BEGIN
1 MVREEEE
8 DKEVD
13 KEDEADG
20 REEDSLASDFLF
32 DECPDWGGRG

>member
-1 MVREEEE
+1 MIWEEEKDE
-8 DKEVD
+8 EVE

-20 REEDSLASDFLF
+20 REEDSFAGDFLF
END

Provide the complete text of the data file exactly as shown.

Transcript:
1 MVREEEE
8 DKEVD
13 KEDEADG
20 REEDSLASDFLF
32 DECPDWGGRG

>member
-1 MVREEEE
+1 MIWEEEKDE
-8 DKEVD
+8 EVE

-20 REEDSLASDFLF
+20 REEDSFAGDFLF